One of those 17 festivals was Latitude, so 10 years later, going there to present on-stage, was something that 16-year old Jake would probably find pretty cool. I mean, he would probably find it cooler if he was in a band rather than doing a live podcast, but we were still on the bill with Stereophonics and Lana Del Ray.
MICHAEL: For me, the big one for me was going to Japan. Japan has been central to so many of my obsessions, interests and passions since I was a kid, from Nintendo and anime, to the weird Japanese synth music of Yellow Magic Orchestra and Ryuichi Sakamoto.
With Studio Ghibli, people love all the big films by Hayao Miyazaki, but my favorite is Whisper of the Heart. It’s a coming of age, young person's romance film from the mid 90s. It’s a beautiful film about a young girl who wants to write song lyrics and a young boy who wants to carve his own violins. It's set in a town that they describe as boring, where nothing ever happens.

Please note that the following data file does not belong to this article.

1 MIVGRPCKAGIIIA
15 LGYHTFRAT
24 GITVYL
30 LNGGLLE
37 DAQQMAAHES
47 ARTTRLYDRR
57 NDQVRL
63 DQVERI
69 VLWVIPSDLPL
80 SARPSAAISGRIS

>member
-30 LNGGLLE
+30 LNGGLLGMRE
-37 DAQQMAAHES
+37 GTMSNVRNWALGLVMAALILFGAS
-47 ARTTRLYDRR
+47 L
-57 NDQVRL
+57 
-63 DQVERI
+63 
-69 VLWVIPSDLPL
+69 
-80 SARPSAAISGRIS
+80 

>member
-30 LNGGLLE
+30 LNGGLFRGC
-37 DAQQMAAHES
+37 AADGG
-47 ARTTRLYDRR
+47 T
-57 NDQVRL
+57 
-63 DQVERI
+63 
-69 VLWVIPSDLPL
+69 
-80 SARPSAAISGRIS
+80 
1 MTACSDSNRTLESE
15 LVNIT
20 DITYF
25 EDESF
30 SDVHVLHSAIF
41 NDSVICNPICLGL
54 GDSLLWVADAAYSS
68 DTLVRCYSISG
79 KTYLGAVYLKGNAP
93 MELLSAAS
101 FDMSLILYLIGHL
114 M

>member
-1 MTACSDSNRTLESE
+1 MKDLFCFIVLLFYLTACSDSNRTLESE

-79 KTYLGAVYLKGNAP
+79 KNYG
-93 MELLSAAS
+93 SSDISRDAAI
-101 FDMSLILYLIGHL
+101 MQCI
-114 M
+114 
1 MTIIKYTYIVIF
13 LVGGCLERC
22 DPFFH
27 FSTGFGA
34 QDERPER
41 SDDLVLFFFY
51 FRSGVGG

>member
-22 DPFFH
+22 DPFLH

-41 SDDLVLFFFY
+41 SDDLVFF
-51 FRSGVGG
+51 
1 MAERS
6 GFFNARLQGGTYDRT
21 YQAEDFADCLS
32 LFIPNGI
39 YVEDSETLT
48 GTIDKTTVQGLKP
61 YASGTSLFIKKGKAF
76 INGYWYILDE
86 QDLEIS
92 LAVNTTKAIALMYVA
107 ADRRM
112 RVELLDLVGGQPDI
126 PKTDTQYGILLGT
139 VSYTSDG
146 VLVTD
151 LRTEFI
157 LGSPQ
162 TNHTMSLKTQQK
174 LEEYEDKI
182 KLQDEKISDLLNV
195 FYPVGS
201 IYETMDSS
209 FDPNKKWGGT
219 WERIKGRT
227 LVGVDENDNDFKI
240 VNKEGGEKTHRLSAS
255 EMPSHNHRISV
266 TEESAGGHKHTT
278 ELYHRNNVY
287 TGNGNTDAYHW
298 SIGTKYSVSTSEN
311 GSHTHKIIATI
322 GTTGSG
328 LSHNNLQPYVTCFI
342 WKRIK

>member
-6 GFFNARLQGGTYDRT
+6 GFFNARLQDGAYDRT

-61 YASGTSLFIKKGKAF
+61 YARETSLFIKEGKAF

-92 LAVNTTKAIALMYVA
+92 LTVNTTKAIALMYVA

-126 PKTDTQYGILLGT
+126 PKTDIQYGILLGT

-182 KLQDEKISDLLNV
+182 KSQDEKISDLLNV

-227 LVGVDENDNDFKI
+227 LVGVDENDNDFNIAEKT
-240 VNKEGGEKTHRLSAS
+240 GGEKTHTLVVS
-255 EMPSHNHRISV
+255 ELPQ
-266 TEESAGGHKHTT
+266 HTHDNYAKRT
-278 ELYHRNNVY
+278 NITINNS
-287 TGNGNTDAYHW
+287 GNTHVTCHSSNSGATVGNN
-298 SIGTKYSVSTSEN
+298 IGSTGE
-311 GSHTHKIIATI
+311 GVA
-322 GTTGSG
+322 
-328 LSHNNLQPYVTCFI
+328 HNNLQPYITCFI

But the animators have made this boring suburban town look gorgeous, and we actually visited it in West Tokyo. You can walk up the side of this hill into this little conurbation, and find some locations that they put into the film, including a shrine. Which of course, was an excellent photo opportunity.
Studio Ghibli’s reputation worldwide is gold standard. Filmmakers love them. They are perfect for nerds, geeks and anime fanatics. But also families too. Kids will watch their films and parents may look around the doorframe and ask “What are you watching?”, and get into it too, and find themselves down the rabbithole.
And that's what we love doing, sharing the joy and insight of watching these films.
Ghibliotheque: The Unofficial Guide to the Movies of Studio Ghibli, will be available in the UK from the 2nd September. Pre-order from bookshop.org and other major book retailers.